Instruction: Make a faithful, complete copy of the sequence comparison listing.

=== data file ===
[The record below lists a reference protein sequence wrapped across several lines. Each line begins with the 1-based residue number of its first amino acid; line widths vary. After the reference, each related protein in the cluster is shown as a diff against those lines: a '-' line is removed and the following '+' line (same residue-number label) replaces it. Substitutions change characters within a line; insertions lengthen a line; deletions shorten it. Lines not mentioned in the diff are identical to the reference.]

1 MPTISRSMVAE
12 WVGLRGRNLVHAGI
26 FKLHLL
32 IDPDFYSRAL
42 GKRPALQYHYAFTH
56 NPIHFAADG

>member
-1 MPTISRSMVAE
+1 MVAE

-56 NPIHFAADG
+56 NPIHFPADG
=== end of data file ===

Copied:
[The record below lists a reference protein sequence wrapped across several lines. Each line begins with the 1-based residue number of its first amino acid; line widths vary. After the reference, each related protein in the cluster is shown as a diff against those lines: a '-' line is removed and the following '+' line (same residue-number label) replaces it. Substitutions change characters within a line; insertions lengthen a line; deletions shorten it. Lines not mentioned in the diff are identical to the reference.]

1 MPTISRSMVAE
12 WVGLRGRNLVHAGI
26 FKLHLL
32 IDPDFYSRAL
42 GKRPALQYHYAFTH
56 NPIHFAADG

>member
-1 MPTISRSMVAE
+1 MVAE

-56 NPIHFAADG
+56 NPIHFPADG